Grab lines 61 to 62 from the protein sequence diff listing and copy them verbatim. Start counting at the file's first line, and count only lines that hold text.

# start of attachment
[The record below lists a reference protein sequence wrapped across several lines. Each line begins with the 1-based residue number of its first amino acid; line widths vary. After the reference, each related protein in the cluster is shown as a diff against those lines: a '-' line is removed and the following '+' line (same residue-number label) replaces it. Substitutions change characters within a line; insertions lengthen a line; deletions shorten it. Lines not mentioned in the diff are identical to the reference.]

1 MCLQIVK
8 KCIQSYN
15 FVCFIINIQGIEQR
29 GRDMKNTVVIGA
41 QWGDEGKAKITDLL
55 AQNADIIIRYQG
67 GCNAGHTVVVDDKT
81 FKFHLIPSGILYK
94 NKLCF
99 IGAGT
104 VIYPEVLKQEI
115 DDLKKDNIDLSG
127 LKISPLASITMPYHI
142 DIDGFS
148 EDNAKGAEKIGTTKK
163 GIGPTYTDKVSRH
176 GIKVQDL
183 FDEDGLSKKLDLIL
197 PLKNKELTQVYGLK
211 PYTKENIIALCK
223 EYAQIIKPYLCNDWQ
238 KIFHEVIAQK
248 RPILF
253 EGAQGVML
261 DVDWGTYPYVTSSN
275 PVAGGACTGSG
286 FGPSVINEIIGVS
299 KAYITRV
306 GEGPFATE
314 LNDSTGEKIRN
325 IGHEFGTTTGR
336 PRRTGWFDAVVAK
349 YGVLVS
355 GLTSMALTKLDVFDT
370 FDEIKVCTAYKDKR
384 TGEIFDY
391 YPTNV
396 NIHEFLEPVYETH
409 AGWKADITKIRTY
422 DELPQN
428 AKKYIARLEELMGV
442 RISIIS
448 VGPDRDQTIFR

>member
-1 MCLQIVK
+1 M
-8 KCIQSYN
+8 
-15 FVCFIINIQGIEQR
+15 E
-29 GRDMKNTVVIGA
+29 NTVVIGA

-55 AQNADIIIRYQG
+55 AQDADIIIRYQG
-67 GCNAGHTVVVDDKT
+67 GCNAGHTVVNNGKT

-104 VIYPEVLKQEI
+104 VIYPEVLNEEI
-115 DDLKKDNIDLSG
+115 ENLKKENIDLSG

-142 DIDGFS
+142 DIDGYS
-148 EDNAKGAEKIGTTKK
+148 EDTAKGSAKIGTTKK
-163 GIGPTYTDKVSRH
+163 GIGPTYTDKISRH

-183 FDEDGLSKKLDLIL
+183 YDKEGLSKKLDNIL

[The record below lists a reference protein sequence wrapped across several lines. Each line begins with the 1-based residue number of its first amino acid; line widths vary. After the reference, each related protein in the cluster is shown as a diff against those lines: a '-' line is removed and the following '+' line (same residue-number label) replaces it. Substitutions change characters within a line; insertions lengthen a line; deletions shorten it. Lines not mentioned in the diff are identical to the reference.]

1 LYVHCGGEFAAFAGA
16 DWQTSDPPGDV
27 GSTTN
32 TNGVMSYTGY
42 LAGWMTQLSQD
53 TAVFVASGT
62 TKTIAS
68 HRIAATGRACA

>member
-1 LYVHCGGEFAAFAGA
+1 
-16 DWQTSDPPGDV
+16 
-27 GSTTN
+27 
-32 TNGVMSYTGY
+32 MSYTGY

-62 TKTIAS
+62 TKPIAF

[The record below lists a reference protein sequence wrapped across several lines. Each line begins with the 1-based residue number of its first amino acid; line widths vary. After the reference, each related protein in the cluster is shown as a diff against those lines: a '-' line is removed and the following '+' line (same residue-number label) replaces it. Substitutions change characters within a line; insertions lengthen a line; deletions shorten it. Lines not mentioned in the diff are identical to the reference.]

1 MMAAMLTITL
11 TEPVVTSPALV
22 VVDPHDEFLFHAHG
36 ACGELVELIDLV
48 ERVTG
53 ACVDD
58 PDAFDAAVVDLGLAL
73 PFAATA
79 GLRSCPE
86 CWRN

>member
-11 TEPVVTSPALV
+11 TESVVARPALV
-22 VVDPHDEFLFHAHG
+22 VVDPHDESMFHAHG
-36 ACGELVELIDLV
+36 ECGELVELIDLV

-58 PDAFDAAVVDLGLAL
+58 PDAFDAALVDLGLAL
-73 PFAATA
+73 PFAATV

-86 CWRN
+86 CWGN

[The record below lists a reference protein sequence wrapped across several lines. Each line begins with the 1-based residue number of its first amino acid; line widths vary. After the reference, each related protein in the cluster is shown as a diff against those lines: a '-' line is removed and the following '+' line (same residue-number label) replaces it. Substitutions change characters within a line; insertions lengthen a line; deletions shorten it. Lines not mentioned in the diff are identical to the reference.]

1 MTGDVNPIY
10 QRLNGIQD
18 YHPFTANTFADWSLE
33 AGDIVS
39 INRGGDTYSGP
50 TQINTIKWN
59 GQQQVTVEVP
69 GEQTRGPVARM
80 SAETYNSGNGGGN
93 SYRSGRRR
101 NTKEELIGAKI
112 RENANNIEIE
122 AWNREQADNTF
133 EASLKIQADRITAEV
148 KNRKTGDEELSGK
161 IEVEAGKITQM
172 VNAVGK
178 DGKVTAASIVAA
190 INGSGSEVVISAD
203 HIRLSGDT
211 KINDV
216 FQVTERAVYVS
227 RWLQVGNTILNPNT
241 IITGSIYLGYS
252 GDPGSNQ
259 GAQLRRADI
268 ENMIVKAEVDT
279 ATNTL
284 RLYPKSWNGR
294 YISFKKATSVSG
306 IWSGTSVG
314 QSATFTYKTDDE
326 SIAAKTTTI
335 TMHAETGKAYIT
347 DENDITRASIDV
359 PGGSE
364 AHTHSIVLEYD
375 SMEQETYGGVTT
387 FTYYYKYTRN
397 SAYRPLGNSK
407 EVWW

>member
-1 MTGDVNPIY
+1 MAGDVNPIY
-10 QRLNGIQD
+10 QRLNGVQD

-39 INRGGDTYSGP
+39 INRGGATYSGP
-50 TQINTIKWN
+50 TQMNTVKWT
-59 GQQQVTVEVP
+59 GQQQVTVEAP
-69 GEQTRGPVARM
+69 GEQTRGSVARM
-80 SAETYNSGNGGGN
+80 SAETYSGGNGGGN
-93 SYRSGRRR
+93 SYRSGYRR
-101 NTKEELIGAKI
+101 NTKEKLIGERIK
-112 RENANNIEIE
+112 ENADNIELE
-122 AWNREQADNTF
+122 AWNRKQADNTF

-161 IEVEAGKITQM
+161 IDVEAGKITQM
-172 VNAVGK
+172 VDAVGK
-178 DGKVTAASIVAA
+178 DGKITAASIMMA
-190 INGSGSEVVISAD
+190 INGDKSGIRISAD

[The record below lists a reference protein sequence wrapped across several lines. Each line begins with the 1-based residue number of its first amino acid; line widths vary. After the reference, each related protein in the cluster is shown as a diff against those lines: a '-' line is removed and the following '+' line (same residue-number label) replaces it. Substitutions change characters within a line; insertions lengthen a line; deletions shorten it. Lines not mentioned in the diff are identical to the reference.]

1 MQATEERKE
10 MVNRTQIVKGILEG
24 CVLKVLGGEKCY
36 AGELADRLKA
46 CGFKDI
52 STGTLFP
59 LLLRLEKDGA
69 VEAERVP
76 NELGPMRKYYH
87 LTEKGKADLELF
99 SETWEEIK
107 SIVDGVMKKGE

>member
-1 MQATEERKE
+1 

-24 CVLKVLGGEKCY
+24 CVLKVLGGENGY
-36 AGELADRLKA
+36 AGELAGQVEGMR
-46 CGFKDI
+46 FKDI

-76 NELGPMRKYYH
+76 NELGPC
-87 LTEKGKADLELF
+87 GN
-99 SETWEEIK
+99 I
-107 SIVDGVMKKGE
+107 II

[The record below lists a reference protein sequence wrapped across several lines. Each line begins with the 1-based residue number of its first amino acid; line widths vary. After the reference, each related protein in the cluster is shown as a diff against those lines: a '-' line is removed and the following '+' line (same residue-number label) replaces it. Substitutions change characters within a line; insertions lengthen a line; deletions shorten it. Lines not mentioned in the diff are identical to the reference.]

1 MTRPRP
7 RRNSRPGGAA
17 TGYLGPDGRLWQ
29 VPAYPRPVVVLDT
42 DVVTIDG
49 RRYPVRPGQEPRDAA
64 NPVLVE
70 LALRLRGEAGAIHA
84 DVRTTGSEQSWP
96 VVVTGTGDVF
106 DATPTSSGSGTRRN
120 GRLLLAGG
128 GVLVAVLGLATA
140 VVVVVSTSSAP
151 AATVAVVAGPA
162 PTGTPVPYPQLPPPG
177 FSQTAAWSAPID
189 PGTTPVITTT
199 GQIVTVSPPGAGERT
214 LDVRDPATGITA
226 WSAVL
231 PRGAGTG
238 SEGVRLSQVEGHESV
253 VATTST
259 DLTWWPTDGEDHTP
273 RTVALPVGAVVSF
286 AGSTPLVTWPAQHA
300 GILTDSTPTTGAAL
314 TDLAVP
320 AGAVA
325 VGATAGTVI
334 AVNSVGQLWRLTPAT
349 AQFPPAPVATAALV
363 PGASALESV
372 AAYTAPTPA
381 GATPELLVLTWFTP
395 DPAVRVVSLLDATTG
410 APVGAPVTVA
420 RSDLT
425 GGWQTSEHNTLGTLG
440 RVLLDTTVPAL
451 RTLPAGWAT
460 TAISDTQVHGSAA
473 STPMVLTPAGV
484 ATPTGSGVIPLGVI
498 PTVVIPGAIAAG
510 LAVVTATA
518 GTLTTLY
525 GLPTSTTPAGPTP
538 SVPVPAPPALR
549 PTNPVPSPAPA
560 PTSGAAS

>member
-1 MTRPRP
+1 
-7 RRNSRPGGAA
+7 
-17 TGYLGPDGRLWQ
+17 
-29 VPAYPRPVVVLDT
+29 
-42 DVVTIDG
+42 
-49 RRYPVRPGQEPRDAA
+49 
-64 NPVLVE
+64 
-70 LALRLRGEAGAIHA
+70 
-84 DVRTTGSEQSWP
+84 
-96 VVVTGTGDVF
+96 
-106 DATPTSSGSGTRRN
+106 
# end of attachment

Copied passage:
+115 ENLKKENIDLSG

-142 DIDGFS